My New Year’s Eves have run the spectrum from outrageous and extravagant black tie fêtes to asleep-by-11 pm pajama parties.
Some of my favorites, though, were over a decade ago when for several years I taught a 10pm to midnight yoga class.
Probably 75% of the class was my usual blend of music and movement but since it was New Year’s Eve, I tossed in a few magical ceremonies in to the mix.
My favorite was the one with which I opened the class.
I gathered us in a circle in a room lit only a single candle in the center.
I’d then offered everyone business card sizes pieces of Flash Paper, something magicians use for their tricks.
Flash Paper is a light tissue-paper that’s been treated with nitric acid so that it not only burns very bright and fast, but it also leave no smoke or ash.
You simply touch the edge of the tissue to a flame and POOF…there’s a sudden bright flash and then it’s completely gone.
(In life, I find that’s an extremely rare combination, something that’s both completely safe and yet quite dramatic.)
Anyway, I had everyone write down something they wanted to leave behind and let go of in the New Year.
Some had one only thing…others asked if they could have several reams of the paper.
My favorite question, however, came from one person who asked with great sincerity if it was OK to write down the name of a specific person on the Flash Paper.
I nodded and said it was fine, but only it you were willing to risk the chance that said person might just spontaneously combust.
This week I played Transformation with Robbie, another fitting way to wind up the year.
Interestingly, I drew the Angel of Courage twice in the game.
That––coupled with the fact that last week’s newsletter was “The Courage of Our Mistakes” inspired by Joan Didion’s essay––led me to create this Month’s COURAGE Meditation HERE.
I was particularly struck by what the angel card had to say about courage.
We often think of that virtue only when applied to dramatic situations.
Jumping out of airplanes or lion taming, for example.
The Angel Card, however, says that courage is what allows you to:
Face what is in front of you squarely and fearlessly.
Discover the truth held in your heart and act on it.
You need courage to look outside and within.
And, perhaps more importantly, this definition reminds us that courage requires not just discovery but also action.
As someone who’s been in the Personal Growth world forever, first as a student and then as a teacher, my email is flooded with Year End and Year Beginning Workshops.
Most are some version of reexamining what worked and what didn’t, successes and failures, the positive and the negative experiences in the year.
Personally, since I have a tendency not to adequately celebrate or appreciate my own achievements, glossing right over them and heading straight for the Next Big Challenge, looking at the successes can be a very helpful exercise.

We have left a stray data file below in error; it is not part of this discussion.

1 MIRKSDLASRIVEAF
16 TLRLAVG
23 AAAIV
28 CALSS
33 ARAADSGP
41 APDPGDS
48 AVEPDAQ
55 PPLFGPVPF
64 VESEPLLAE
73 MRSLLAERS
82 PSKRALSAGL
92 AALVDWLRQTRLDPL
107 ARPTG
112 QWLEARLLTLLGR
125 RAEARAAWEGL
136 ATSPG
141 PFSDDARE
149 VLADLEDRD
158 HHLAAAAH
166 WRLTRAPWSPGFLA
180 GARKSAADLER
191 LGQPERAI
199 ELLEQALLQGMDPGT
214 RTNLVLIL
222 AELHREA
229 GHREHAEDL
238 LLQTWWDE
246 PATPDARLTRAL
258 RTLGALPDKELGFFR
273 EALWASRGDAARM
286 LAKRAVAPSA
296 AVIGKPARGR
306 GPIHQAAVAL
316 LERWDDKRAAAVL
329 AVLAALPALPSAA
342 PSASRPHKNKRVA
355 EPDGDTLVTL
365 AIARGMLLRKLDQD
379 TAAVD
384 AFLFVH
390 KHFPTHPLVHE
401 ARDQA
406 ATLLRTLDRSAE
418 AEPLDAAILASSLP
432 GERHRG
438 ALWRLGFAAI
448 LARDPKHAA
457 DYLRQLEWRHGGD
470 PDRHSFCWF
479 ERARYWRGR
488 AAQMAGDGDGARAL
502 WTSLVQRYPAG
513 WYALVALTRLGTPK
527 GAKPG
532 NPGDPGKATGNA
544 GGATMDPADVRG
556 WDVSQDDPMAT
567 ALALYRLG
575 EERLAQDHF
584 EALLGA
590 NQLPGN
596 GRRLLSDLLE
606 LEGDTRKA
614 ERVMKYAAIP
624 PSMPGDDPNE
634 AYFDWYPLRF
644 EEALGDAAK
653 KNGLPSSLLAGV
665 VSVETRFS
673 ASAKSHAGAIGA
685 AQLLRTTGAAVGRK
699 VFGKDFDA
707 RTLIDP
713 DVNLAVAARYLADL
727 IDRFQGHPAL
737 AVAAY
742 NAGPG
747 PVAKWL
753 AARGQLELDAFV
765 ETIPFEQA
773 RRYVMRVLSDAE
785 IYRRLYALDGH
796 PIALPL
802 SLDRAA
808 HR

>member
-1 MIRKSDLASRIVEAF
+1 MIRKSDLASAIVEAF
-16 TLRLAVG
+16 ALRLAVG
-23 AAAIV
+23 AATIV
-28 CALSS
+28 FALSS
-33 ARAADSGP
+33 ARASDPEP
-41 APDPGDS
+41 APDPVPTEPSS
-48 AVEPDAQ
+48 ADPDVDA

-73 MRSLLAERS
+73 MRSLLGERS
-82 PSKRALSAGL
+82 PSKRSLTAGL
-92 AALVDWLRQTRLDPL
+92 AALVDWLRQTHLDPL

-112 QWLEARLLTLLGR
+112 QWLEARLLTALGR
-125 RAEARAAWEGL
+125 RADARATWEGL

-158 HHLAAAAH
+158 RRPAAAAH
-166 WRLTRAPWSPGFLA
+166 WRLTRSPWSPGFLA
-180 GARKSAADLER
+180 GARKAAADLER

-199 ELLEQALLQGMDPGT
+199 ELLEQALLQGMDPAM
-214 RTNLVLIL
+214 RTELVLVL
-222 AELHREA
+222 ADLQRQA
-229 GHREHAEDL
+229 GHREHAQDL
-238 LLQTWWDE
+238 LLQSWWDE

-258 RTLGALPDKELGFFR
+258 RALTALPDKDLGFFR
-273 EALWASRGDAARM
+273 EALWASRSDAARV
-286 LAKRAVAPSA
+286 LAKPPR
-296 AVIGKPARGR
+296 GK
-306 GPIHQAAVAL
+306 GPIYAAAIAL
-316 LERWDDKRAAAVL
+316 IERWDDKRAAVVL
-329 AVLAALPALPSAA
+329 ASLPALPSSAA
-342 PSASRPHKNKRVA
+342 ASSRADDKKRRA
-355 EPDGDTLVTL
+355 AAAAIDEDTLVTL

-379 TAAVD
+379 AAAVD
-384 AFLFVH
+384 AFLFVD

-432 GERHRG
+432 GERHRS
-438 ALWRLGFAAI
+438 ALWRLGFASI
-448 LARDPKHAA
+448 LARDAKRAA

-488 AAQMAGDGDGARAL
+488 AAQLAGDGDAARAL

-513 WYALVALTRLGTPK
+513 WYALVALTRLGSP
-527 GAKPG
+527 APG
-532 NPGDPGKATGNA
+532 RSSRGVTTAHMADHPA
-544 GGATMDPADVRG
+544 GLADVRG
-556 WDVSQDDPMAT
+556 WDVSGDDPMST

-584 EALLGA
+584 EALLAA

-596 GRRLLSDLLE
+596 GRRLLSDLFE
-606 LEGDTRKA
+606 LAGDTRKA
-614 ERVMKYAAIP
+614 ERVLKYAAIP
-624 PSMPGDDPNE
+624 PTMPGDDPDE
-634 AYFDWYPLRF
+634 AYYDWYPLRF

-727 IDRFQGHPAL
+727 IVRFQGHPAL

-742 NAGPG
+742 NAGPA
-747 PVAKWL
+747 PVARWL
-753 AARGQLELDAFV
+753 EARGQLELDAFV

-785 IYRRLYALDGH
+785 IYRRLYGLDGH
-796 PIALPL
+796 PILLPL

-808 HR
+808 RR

It’s also important to admit where we failed and to release negative emotions around that.
Part of the power of my Flash Paper ritual was obviously about that letting go, offering the possibility that it could be light and easy, if not actually magical.
In fact, I started the class with the Letting Go Fire Ritual for just that reason, so that we could explore things from a fresh perspective.
Now, however, if I were to redo the workshop I might just add more time to ask a question that’s somehow rarely asked in these New Year’s Workshops:
Yes, there were successes and failures…
but what did you actually learn this year?
Answering that question honestly might just take a surprising amount of courage as well.
I’ve also been thinking a lot about the opposite of courage––namely how easy it is to avoid things.
(There are some lessons about this in the new mini-course I’ll be announcing next week.)
Anyway, I dimly recalled a joke about putting all one’s bills on a Lazy Susan, spinning it, and paying whichever one stayed.
When I googled it, I learned it was from an I Love Lucy! episode I must have seen in reruns, where the Ricardos have moved to Connecticut, and are having new financial challenges.
Lucy’s bill paying system obviously has flaws so she decides to raise chickens and sell their eggs for extra income.
Lucy and Ethel impulsively buy 500 baby chicks before the henhouse is ready and comedy ensues as the chicks are scattered all over the house, right before the reporter from House & Garden is scheduled to arrive.
It’s definitely not the point of the episode (or maybe it is) but avoidance leading to chaos is a theme I think many of us know all too well.
In that spirit, here’s another great question for the New Year:
What are you avoiding?
(Plus a follow up: And why are you avoiding it?)
I’ve learned a lot this year.
Some lessons were easy and some were quite painful.
I’ve shared a lot of them along the way in my writing but today one stands out.
Belle passed away in January and Vladimir arrived in September.
Those events have taught me so many things including that joy doesn’t take away pain.
It modifies it, adding new layers of depth.
In some ways, joy even freshens the pain.
It takes courages to see that and even more courage to live with it.
To live courageously involves an endless process of discovery, with constant and open invitations to move forward with grace.
And that’s what I’m wishing for all of us in 2022 and beyond.
Finally, here’s one more New Year’s Gift: a pic of Vlad and Malibu on their New Year’s Day playdate.
I sincerely hope we can all find a way to be this happy together.
Namaste for Now…